INSKEEP: Let's look at the other side. Many Republicans will say we're taxed plenty enough already. This is not a taxing problem. It's a spending problem. Could you realistically fix this problem through spending cuts?
Mr. MINARIK: And the answer to that one is no as well. Listening to what people are saying about: I want a smaller government, but... Usually what comes after the but, is don't cut my Social Security benefits. Don't cut defense. You take a few of those things off the table and you don't have enough left to eliminate the deficit.
INSKEEP: If I'm sitting here thinking about our original concepts. I've got the deficit, which is a problem at the moment, and I've got the debt, which is a cumulative problem over time, do I have to get the deficit down to zero in order to start paying down the debt?
Mr. MINARIK: In order to start paying down the debt in dollars, yes. However, if you get to the point where the deficit, as a percentage of the GDP, is lower than the rate at which the economy is growing.
INSKEEP: So it's like over time I'm getting a better-paying job. I have a little more capacity to take on debt even if I'm still building up extra debt in absolute terms.
Mr. MINARIK: Yeah. Yeah. The peak of the debt as a percentage of the GDP was at the end of World War II, 109 point something percent of GDP. The lowest level was 1974; I think 23 and fraction percent of GDP. Over those 28 years the budget was balanced eight times.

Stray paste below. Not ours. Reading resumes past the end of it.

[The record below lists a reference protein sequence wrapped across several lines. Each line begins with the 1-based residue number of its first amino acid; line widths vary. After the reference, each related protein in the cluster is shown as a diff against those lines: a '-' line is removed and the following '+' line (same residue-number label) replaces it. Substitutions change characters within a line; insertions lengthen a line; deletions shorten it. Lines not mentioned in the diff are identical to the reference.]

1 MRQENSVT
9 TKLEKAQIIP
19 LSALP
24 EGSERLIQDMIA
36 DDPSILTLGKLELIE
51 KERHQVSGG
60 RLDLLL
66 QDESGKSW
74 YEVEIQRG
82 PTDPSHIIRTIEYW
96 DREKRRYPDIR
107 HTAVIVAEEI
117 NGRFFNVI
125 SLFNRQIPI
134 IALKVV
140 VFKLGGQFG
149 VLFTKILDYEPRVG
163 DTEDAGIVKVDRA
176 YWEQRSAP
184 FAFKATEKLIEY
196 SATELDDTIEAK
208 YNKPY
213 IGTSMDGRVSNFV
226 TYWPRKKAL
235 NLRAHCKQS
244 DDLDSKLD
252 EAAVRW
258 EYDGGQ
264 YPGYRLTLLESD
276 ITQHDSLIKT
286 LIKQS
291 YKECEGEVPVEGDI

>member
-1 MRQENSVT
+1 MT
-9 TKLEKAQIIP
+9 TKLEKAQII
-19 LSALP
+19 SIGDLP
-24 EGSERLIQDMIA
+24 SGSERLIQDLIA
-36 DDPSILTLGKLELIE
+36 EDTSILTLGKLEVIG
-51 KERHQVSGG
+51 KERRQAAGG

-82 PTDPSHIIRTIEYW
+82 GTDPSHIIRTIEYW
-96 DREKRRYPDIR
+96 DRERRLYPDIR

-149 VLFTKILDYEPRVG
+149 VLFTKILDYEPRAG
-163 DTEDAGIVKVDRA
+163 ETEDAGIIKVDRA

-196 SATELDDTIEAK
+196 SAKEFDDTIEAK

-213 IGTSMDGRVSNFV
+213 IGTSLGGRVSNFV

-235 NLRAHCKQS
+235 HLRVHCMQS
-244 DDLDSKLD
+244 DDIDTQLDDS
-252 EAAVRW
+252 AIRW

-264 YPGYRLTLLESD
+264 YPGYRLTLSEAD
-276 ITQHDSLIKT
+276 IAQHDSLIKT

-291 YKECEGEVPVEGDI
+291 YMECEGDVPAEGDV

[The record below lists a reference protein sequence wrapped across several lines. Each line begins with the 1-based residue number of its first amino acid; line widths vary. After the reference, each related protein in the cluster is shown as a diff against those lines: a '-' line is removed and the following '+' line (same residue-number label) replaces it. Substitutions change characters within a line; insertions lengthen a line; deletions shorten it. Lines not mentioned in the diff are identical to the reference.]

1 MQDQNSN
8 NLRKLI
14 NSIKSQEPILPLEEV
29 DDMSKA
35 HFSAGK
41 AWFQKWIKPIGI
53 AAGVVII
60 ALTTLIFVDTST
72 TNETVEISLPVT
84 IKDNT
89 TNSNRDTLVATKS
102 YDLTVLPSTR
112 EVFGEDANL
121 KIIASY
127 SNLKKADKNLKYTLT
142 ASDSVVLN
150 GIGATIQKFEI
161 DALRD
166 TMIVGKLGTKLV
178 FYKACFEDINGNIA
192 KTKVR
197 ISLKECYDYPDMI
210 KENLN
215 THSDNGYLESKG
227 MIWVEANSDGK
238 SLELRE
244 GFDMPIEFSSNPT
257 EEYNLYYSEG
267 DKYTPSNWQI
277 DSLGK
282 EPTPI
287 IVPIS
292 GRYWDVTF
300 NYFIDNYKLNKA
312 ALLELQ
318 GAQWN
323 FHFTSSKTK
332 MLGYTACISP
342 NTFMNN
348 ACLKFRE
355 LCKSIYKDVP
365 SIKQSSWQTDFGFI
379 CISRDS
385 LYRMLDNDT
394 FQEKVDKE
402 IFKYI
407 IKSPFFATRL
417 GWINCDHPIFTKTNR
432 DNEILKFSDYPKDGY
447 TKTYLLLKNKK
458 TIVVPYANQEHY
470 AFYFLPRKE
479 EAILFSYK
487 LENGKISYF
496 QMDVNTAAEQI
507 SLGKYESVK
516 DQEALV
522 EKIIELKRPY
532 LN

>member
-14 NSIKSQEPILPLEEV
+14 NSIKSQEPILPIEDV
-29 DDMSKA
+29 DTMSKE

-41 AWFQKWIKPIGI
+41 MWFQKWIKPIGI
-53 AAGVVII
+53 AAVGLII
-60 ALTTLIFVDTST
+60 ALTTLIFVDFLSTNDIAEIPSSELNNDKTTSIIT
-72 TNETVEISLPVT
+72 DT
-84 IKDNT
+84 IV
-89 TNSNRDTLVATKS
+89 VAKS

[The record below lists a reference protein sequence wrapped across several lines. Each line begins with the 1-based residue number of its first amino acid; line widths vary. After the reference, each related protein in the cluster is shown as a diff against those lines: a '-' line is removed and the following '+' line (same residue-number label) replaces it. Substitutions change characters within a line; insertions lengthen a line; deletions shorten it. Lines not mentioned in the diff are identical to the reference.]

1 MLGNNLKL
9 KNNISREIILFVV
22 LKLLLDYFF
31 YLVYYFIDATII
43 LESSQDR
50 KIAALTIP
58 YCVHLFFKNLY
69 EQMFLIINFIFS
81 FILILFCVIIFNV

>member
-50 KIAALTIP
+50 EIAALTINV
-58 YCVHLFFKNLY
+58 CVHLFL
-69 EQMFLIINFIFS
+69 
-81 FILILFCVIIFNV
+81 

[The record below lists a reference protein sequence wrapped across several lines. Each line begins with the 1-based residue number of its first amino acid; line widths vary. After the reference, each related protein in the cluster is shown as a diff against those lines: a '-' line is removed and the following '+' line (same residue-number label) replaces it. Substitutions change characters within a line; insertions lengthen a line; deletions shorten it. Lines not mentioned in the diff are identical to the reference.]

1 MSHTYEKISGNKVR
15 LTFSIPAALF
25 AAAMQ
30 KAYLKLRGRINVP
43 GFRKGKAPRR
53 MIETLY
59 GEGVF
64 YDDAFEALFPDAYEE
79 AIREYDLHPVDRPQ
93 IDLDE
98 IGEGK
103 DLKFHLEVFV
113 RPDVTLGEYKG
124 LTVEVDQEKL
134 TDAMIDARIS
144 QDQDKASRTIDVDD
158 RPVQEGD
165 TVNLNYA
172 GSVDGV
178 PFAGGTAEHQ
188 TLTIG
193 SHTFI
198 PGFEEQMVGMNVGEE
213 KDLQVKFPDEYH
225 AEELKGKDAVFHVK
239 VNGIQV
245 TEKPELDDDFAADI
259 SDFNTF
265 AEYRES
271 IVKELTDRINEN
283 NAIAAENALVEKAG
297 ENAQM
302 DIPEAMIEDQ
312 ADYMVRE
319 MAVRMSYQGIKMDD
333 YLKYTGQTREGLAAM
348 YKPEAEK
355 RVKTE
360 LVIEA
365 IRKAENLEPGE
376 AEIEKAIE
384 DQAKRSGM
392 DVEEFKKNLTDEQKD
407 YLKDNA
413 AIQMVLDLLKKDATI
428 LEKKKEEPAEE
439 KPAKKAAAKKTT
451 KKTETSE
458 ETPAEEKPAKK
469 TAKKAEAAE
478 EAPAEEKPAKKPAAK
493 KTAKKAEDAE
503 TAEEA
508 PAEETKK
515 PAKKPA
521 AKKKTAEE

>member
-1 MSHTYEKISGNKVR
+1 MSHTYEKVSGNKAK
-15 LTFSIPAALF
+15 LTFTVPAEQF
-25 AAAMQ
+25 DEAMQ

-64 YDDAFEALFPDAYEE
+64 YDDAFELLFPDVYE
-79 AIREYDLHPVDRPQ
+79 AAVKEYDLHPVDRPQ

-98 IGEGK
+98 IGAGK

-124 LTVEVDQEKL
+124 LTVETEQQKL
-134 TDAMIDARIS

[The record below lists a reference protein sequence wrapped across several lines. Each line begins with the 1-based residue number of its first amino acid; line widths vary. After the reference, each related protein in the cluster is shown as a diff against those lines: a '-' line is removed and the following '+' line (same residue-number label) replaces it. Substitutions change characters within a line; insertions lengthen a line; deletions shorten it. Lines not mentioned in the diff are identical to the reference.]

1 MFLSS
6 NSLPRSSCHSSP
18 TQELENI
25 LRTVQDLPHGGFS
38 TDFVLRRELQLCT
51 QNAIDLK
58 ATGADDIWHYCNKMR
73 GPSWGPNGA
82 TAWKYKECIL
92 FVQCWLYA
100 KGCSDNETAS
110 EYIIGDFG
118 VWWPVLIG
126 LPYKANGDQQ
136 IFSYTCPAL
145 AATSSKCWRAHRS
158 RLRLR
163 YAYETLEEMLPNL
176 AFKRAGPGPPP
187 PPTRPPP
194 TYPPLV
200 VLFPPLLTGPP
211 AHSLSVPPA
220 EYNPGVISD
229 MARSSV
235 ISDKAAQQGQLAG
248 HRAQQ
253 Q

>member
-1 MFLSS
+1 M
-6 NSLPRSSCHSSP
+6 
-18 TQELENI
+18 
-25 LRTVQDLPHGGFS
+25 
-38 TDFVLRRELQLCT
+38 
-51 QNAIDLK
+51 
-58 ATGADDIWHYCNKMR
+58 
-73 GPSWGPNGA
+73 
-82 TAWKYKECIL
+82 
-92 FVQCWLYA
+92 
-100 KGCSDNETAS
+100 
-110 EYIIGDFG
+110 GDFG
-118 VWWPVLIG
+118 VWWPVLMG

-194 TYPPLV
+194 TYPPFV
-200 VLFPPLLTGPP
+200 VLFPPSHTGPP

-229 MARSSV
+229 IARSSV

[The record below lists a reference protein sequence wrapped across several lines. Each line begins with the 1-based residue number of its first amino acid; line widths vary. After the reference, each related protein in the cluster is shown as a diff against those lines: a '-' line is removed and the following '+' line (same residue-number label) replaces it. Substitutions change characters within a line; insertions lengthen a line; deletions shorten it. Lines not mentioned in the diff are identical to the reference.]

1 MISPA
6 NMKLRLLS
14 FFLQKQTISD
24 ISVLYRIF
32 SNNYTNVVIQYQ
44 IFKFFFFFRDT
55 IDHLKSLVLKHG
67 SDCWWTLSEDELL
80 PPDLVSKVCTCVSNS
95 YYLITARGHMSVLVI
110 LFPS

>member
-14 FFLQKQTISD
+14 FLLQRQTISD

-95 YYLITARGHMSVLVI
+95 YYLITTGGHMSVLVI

INSKEEP: Most of the time they were deficits.
Mr. MINARIK: But the deficits were smaller as a percentage of GDP than the rate of growth of the GDP.
INSKEEP: Does that give some cause for optimism here in that you don't have to eliminate the whole deficit, just get it down - get it down?
Mr. MINARIK: It certainly does make the job look easier. If you can explain that if, you know, you've already gotten the deficit down small enough that at least our debt is not going to be growing faster than our income anymore, then people might say well, OK, let's do it.
INSKEEP: Joe Minarik of the Committee for Economic Development, thanks very much.
Mr. MINARIK: Thank you for having me.
NPR transcripts are created on a rush deadline by Verb8tm, Inc., an NPR contractor, and produced using a proprietary transcription process developed with NPR. This text may not be in its final form and may be updated or revised in the future. Accuracy and availability may vary. The authoritative record of NPR’s programming is the audio record.